Define human error, and explain the HFACS method used to classify human error and how HFACS can be both reactive and proactive.
Human error can simply be described as an error made by a human. But it gets a little more complicated than that. People make mistakes. However, understanding why they make mistakes is vital. With that in mind, let’s go ahead and explore this very question. As stated earlier, human error is a mistake that occurs due to a person’s failing to properly execute something, as opposed to another outside influence by other factors of the design. Understanding human factors is especially important to systems where humans interact regularly with sophisticated machinery and in industries where human error induced accidents can have catastrophic consequences (Rodrigues & Cusick, 2012). HFACS methods provide a structure to review and analyze historical accident and safety data. Breaking down the human contribution to performance enables the analyst to identify the underlying factors that are associated with an unsafe act. The HFACS framework may also be useful as a tool for guiding future accident investigations in the field and for developing better accident databases, both of which would improve the overall quality and accessibility of human factors accident data (Rodrigues & Cusick, 2012). Common trends within an organization can be derived from comparisons of psychological origins of the unsafe acts or from the latent conditions that allowed these acts within the organization. Identifying those common trends supports the identification and prioritization of where intervention is needed within an organization. Due to HFACS, an organization can identify where hazards have arisen historically and implement procedures to prevent these hazards which will result in improved human performance and decreased accident and injury rates (Wiegmann & Shappell, 2014). HFACS can also be used proactively by analyzing historical events to...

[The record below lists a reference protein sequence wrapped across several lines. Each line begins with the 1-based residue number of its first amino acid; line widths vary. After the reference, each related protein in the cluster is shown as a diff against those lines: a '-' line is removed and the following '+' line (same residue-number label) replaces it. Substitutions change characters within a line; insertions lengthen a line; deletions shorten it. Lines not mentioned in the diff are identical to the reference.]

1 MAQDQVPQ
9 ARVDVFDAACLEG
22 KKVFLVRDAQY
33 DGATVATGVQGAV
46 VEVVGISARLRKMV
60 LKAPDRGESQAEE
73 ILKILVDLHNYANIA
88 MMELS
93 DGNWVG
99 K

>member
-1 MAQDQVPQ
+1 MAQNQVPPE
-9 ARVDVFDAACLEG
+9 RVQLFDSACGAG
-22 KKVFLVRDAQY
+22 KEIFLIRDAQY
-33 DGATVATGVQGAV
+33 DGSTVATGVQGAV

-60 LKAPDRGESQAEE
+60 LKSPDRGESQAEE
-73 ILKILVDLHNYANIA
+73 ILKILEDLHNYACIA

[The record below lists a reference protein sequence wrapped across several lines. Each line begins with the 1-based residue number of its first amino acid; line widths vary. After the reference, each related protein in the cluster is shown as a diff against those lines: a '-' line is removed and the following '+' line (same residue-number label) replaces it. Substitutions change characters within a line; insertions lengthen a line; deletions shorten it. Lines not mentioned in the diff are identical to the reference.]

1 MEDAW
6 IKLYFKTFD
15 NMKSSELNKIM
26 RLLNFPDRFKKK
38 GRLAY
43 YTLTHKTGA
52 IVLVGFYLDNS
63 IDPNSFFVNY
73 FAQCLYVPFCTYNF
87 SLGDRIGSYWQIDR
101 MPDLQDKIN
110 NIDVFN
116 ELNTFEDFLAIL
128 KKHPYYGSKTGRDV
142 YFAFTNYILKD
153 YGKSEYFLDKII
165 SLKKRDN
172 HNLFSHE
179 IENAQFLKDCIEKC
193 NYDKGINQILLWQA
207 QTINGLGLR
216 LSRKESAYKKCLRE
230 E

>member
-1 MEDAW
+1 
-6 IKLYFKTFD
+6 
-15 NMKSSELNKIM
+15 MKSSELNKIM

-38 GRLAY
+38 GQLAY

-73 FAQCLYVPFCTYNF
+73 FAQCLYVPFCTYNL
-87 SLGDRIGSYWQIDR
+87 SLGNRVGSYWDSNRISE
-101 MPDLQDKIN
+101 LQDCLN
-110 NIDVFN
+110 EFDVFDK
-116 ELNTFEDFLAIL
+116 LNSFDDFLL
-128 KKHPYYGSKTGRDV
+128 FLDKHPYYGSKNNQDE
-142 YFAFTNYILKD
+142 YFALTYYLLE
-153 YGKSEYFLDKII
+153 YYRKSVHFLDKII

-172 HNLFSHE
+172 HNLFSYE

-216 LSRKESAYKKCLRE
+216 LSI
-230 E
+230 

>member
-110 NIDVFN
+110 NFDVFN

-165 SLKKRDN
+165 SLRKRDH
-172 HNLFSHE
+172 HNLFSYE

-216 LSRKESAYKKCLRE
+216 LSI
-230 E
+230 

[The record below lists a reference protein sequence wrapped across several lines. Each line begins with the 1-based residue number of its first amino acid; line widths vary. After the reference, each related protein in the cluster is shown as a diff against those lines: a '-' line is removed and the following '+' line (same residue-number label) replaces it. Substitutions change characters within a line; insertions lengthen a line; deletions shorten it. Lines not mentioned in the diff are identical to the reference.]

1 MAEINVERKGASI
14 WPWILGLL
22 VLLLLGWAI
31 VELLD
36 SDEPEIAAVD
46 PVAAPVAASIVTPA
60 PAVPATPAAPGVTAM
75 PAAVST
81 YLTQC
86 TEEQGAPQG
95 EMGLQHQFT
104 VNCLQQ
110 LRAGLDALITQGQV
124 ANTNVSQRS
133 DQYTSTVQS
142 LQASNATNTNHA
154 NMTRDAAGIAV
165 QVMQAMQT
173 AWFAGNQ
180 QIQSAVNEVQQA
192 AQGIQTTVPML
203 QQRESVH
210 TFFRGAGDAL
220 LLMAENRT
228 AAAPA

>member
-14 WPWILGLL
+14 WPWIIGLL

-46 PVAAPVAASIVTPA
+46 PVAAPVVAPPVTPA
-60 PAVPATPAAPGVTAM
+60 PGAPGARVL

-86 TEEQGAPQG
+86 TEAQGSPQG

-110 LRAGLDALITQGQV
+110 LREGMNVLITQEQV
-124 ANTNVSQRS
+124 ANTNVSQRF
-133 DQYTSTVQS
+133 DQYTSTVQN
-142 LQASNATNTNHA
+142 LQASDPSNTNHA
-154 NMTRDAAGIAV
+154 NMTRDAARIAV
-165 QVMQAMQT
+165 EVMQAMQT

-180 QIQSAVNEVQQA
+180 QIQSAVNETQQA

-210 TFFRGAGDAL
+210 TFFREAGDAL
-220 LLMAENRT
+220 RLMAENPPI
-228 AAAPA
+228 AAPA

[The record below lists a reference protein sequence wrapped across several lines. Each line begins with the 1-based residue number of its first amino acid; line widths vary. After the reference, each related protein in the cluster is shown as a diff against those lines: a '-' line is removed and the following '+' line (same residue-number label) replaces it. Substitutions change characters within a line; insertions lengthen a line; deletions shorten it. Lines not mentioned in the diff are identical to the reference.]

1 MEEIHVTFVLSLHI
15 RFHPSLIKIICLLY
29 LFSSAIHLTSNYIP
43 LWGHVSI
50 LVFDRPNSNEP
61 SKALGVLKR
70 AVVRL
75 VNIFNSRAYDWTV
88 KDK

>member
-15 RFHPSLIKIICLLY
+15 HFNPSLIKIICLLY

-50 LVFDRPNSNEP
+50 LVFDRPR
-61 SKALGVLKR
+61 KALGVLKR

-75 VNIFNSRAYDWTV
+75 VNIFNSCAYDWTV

References: Rodrigues, C. C., & Cusick, S. K., (2012). Commercial Aviation Safety. (5th Ed.) Chicago, IL:
The McGraw and Hill Companies INC., 157.
Wiegmann D. A. and Shappell S. A., (2014). A Human Error Approach to Aviation Accident
Analysis: The Human Factors Analysis and Classification System. Ashgate Press. Retrieved
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